Thirty-seven Palestinians were arrested by the IDF overnight Sunday, as the West Bank operation to locate kidnapped teenagers Eyal Yifrach, 19, Naftali Fraenkel, 16, and Gil-ad Shaar, 16, entered its eleventh day. The latest round of arrests brings the total number of detainees since the beginning of the operation to some 361, the army said.
Eighty separate locations were searched by Israeli troops in overnight sweeps, and the facilities of seven Hamas-affiliated organizations were shuttered, “specifically in the area north west of Hebron, Beit Awwa (southwest of Hebron) and also in (the northern city of) Jenin,” a military spokeswoman said.
“Despite entering Jenin, Tulkarem, Nablus and al-Arrub, there were no high-intensity clashes, but there were violent disturbances,” a senior military official said. “We have no intention of reducing the number of troops operating in the field. An assessment on the situation will be made in the coming days.”
The official added that the upcoming Ramadan holiday was “not a restriction for our troops. We’ve operated for years during Ramadan, with sympathy and consideration” for the holiday, he said.
However, Giora Eiland, a retired general and former National Security Adviser, said the operation would inevitably focus increasingly on intelligence-gathering if the house-to-house and other searches on the ground failed to yield hard evidence of where the kidnap victims are being held. He said the passage of time “does not bode well” for the kidnapped trio, given the logistics and practicalities of keeping captives alive.
Interviewed on Israel Radio, Eiland said it was apparent Israel had no hard evidence of where the three were being held, but apparently did have information on who was responsible for their kidnapping, and enough indications to focus the ongoing search on the Hebron area. In the seven hours between the abduction late on June 12 and the start of the search early on June 13, he said, there would have been ample time for the kidnappers to move their captives elsewhere in the West Bank, to Gaza, Sinai or Jordan, but the Israeli working assessment was clearly that they were still in the Hebron area.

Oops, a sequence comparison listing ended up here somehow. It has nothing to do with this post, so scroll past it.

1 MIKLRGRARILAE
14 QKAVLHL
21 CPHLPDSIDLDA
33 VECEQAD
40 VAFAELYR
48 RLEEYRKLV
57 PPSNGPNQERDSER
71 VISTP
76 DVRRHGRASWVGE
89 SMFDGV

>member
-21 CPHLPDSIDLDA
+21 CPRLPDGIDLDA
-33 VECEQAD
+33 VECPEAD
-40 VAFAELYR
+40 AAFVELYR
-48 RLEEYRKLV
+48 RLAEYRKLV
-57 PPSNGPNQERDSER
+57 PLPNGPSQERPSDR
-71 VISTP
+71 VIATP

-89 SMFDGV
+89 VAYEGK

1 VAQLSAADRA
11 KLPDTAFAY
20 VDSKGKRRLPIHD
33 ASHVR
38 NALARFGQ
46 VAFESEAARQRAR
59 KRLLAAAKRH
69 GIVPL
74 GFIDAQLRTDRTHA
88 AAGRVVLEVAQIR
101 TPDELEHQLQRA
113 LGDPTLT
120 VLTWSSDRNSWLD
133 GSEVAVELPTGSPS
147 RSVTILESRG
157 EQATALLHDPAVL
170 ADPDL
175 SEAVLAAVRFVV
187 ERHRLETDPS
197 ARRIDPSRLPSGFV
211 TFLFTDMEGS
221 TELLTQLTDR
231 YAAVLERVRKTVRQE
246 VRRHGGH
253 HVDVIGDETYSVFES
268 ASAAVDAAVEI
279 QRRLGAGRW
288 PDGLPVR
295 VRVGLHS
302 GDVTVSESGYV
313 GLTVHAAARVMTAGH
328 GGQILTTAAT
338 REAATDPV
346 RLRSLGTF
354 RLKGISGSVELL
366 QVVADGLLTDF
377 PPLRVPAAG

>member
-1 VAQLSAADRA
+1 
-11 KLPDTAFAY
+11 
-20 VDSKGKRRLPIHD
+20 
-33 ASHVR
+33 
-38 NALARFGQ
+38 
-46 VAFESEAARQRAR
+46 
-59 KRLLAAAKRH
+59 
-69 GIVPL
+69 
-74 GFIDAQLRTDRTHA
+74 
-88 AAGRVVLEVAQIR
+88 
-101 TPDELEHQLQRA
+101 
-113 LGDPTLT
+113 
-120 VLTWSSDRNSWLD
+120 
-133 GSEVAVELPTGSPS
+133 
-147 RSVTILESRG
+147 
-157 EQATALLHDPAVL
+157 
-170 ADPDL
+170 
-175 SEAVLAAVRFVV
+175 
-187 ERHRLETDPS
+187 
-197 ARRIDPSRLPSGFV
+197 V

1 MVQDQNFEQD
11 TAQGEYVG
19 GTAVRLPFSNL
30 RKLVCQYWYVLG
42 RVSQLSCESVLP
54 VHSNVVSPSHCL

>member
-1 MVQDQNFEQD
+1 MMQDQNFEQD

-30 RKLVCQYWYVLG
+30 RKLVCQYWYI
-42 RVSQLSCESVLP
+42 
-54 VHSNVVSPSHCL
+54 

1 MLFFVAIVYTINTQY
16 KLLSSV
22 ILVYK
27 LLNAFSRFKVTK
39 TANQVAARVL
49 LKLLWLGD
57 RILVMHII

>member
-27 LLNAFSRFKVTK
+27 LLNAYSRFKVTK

Four Palestinians have been killed in clashes with security forces since the operation began. In a letter delivered on Sunday morning to the Defense and Public Security ministries, nearly a dozen human rights groups condemned the kidnapping of the teens but asserted that the sweeping arrests and travel restrictions imposed by the IDF were unfair to the general Palestinian population, and did not necessarily further the goal of freeing the hostages.
In a telephone conversation with Prime Minister Benjamin Netanyahu over the weekend, UN Secretary Ban Ki-Moon similarly “expressed concern” about the operation, urging restraint while asserting that he would continue to condemn terror.
Yifrach, Fraenkel and Shaar were abducted while hitchhiking in the Etzion bloc south of Jerusalem on June 12. The large-scale operation to find the them has been concentrated primarily around the Hebron area.
Troops have arrested Hamas members — whom Israel has said is responsible for the attack — while closing down many of its West Bank institutions. In the course of the campaign, hundreds of weapons were confiscated, and underground tunnels dug under the homes of many Hebron residents were revealed.
Stuart Winer and AFP contributed to this report.